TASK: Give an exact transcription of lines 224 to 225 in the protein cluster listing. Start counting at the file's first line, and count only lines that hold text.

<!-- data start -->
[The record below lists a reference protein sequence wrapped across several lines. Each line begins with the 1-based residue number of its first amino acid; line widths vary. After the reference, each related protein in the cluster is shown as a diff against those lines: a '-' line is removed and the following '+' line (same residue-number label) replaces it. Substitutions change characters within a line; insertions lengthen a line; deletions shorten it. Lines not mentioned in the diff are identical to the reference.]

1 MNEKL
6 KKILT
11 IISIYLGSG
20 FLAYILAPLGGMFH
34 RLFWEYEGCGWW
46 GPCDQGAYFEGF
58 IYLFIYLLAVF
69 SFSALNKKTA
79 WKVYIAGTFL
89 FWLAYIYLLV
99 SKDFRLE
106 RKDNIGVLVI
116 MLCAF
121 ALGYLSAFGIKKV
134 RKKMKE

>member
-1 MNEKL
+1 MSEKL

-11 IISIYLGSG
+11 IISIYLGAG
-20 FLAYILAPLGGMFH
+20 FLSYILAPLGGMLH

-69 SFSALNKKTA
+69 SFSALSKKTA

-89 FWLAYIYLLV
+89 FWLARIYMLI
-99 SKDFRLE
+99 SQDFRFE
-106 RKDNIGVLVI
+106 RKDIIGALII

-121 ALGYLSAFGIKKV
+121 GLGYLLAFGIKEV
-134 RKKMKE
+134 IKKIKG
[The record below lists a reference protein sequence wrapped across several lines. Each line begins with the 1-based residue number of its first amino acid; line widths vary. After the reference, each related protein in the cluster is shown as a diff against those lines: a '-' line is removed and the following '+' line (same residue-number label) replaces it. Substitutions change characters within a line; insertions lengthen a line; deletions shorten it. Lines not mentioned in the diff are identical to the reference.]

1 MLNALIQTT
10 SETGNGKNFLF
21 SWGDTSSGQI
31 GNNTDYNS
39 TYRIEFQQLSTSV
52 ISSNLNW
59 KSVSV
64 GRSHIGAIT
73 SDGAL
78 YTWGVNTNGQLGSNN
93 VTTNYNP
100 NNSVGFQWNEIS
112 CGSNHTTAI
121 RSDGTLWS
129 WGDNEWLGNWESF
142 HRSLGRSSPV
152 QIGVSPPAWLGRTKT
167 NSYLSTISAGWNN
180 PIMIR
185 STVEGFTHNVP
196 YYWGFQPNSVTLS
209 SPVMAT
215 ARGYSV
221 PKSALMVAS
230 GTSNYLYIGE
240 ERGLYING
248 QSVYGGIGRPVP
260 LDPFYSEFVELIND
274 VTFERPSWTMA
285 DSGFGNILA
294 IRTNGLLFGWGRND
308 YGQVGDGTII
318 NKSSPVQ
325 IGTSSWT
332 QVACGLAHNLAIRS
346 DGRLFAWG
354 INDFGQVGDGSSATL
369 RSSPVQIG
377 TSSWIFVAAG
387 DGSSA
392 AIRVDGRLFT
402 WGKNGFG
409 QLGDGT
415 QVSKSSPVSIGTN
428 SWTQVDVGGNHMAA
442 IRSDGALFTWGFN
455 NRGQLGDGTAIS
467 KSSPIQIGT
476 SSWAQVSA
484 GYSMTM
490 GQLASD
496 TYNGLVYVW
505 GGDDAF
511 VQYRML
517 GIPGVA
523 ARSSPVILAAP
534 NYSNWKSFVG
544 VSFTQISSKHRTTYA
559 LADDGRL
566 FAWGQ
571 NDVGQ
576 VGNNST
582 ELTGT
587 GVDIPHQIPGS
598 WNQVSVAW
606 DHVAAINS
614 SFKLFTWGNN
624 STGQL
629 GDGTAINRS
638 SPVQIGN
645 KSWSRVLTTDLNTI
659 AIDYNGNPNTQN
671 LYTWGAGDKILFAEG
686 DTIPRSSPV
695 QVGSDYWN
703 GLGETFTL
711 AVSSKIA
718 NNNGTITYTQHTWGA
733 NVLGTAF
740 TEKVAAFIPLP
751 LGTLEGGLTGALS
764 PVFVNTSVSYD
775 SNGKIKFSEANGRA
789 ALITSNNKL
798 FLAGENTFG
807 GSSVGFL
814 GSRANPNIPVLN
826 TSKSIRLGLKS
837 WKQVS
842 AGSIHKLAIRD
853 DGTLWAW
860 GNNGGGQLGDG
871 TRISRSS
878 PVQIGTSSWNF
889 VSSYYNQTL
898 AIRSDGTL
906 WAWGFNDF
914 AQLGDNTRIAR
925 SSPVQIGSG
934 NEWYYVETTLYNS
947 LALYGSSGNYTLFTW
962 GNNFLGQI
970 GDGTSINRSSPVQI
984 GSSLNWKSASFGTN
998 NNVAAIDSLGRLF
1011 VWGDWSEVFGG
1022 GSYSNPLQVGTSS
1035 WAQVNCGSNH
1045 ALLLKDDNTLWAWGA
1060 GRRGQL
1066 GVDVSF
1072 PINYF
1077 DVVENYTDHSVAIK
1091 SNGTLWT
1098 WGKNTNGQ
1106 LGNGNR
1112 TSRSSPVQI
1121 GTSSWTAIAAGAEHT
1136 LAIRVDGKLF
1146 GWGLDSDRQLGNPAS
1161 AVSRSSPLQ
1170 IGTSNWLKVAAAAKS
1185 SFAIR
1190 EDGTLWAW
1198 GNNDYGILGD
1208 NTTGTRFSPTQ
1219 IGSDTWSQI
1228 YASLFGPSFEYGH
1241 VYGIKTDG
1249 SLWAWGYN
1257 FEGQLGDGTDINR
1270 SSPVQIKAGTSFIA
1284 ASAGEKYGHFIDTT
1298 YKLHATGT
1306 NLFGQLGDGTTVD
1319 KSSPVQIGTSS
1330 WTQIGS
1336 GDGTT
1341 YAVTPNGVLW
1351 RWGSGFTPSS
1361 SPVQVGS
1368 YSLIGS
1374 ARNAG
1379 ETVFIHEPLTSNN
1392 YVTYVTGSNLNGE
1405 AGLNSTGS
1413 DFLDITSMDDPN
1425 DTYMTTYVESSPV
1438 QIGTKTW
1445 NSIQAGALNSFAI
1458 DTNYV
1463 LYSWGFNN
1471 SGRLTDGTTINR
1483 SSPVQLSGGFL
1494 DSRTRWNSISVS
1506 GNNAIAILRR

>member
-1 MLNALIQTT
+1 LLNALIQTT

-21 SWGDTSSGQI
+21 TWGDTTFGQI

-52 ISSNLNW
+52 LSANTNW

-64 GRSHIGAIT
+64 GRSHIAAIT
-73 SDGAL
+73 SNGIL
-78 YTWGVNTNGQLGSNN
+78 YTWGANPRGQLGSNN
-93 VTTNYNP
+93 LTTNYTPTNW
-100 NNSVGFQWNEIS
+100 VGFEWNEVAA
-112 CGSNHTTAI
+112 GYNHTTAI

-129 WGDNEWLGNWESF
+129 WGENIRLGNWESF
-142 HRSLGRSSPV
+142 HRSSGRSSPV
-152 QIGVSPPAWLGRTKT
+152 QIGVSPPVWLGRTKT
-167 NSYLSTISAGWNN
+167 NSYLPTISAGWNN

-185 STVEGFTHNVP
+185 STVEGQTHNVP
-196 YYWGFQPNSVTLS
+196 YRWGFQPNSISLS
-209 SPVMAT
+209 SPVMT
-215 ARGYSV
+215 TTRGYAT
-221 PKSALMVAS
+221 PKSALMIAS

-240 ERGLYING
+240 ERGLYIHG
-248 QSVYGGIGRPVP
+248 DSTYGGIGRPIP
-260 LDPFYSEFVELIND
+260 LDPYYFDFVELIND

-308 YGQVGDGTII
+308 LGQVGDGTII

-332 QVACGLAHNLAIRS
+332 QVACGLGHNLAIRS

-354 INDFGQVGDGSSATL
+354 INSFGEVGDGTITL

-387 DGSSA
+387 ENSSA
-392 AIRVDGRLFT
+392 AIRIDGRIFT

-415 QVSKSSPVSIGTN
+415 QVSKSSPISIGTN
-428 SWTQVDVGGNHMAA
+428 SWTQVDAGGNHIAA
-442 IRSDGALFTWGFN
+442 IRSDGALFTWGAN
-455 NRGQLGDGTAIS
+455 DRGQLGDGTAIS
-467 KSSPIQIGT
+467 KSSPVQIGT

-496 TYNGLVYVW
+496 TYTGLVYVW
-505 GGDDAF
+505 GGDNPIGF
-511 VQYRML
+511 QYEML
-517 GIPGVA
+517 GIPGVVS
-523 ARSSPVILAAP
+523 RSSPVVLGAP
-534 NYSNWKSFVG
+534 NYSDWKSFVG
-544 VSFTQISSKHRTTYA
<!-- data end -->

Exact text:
-209 SPVMAT
+209 SPVMT